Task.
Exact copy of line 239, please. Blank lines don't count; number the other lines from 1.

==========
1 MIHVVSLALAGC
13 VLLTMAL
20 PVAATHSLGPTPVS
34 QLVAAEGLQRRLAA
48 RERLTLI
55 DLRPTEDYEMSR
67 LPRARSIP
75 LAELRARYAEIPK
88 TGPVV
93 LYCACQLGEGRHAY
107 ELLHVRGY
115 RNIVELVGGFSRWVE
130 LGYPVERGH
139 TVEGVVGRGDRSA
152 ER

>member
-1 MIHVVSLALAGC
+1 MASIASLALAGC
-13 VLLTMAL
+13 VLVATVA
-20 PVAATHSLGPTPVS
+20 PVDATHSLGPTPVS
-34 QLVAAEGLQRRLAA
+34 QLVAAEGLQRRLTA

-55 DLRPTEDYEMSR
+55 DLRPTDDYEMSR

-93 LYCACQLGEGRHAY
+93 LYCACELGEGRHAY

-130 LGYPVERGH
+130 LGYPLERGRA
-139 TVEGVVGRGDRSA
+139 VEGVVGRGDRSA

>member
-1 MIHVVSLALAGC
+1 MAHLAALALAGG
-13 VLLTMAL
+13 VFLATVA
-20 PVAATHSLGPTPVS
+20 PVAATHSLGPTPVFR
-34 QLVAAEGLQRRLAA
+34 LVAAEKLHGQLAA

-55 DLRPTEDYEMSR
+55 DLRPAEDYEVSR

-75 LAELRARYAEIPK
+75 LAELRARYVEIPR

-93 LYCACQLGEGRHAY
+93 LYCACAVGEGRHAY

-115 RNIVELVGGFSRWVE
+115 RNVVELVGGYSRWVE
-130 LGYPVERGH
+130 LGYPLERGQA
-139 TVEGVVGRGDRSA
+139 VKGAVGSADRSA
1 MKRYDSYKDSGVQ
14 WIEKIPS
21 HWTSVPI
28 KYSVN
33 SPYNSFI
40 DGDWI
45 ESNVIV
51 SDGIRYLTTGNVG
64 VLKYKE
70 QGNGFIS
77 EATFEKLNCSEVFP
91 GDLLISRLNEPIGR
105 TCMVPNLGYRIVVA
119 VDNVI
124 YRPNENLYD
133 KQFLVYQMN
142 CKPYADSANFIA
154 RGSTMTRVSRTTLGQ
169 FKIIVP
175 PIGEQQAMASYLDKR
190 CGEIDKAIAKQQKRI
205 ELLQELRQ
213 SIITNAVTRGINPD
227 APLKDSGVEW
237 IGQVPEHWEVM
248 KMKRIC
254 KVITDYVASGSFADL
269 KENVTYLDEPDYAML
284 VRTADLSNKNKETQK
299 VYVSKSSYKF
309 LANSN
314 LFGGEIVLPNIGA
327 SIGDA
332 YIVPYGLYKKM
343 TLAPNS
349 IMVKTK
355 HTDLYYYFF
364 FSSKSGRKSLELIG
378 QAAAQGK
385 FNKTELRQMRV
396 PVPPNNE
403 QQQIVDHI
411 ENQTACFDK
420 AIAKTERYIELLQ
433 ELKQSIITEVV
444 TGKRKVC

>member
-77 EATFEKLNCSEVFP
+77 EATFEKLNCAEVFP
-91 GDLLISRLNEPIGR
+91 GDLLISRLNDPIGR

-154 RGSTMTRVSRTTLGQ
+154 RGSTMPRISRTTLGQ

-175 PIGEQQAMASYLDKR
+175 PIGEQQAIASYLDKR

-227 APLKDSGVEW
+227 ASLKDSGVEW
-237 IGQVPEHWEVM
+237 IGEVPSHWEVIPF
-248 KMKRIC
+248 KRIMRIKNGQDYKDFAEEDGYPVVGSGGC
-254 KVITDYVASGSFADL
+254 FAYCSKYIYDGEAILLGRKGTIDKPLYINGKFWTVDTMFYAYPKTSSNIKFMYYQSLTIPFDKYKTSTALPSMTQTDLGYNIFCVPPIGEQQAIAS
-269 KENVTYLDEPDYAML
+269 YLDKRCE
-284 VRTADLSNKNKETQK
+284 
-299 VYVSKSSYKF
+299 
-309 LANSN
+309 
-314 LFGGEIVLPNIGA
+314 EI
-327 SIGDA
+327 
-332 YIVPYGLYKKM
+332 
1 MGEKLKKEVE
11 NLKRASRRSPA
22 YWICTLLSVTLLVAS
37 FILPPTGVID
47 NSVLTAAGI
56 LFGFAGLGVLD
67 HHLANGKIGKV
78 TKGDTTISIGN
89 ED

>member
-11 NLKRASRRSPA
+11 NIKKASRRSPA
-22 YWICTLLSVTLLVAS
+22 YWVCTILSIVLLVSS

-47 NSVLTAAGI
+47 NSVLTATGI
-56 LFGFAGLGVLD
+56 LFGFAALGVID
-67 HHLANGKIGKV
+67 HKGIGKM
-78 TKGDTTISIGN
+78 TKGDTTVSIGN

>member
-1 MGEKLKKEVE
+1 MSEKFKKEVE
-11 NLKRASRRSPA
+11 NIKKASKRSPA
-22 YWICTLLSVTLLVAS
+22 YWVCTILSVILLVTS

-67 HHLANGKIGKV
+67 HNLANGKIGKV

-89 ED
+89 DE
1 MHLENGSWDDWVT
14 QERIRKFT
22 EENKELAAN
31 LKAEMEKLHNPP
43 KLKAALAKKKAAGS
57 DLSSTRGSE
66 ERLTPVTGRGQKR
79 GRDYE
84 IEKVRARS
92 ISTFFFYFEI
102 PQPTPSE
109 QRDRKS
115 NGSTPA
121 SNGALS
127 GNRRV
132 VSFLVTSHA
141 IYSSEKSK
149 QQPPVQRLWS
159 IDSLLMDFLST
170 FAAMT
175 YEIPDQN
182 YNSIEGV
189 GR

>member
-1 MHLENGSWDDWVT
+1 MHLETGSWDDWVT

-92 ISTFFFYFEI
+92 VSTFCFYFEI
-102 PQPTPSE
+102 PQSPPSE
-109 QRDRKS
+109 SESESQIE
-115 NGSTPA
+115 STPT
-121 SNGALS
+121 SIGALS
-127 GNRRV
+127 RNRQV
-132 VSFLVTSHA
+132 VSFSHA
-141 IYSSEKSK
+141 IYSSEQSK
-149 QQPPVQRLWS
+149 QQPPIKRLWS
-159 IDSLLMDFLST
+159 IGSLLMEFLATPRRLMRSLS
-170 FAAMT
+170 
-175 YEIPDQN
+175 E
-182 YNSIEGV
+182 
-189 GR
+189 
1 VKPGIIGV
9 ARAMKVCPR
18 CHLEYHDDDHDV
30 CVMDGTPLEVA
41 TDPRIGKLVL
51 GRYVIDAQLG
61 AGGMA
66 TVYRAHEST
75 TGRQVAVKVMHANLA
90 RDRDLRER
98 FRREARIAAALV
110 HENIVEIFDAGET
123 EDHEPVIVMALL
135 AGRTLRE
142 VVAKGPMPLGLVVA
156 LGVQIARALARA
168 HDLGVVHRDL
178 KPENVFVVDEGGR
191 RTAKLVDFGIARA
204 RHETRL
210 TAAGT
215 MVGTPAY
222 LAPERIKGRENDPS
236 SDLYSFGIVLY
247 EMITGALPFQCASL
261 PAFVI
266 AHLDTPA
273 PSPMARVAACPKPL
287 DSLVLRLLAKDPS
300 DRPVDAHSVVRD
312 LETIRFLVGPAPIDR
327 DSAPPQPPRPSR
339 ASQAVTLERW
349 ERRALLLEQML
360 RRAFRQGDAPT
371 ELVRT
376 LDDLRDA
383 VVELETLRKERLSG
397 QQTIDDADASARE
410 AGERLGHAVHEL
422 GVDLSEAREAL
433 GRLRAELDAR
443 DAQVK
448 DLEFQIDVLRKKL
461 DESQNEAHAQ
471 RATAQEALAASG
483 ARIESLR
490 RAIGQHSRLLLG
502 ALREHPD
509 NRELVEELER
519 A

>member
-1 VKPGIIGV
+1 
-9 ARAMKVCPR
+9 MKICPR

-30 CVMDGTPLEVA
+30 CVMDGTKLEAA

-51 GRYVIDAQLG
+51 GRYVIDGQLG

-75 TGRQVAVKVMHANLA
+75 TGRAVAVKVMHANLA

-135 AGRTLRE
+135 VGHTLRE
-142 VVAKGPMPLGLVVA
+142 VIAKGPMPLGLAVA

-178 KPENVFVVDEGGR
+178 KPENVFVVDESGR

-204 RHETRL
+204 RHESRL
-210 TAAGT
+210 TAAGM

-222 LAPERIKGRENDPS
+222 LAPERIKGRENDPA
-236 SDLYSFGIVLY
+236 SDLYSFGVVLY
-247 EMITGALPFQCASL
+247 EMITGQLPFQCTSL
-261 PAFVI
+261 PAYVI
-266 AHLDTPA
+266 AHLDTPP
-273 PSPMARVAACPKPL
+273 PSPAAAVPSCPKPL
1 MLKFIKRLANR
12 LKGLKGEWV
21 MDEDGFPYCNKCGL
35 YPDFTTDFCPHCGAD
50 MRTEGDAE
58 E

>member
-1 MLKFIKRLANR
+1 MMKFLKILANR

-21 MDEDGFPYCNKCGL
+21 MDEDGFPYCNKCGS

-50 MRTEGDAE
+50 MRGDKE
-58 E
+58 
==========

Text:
215 MVGTPAY